CVAs — supporting businesses or spoiling them?
You can’t give her that!’ she screamed. ‘It’s not safe!’
IT’S A SWORD, said the Hogfather. THEY’RE NOT MEANT TO BE SAFE.
‘She’s a child!’ shouted Crumley. ‘
What if she cuts herself?’
THAT WILL BE AN IMPORTANT LESSON.
CVAs on the rise…
- So says Terry Pratchett in Hogfather — and he has a point
- Mistakes must first be made if we are to learn from them
- Many operators have recently resorted to Company Voluntary Arrangements (CVAs) that radically reduce their cost structures
- More CVAs are likely to come in the months ahead
- We question whether the relief they bring outweighs the precedent they set
What does this mean?
- CVAs allow recognised operators such as Prezzo and Jamie’s Italian to stay in business
- This in turn provides stability for a wider ecosystem of suppliers and employees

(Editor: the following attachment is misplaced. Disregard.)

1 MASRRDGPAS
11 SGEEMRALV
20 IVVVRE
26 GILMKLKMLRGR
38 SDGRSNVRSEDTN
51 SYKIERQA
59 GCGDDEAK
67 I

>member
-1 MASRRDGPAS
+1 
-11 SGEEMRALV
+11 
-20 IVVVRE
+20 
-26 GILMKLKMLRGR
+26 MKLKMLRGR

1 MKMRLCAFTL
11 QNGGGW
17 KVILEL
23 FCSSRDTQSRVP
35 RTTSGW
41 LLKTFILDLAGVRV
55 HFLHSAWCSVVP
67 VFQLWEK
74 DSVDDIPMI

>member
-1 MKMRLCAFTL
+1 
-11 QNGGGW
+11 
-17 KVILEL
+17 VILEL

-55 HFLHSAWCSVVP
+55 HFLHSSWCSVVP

- Typically the landlords suffer but this is often because they have made themselves part of the problem by pushing up rents
- The real, if indirect, victims of the CVA are the successful operators that don’t need them
- CVAs risk rewarding failure — good, sensible operators are penalised if irresponsible or undesirable businesses are bailed out and given advantageous terms
- There is a micro/macro disconnect here
- On a micro level, CVAs provide emergency relief to the entity and its stakeholders, saving jobs
- On the macro level, however, CVAs can distort and compromise the market, getting in the way of healthy and necessary corrections
- Terry Pratchett’s IMPORTANT LESSON is left to be learnt at a later date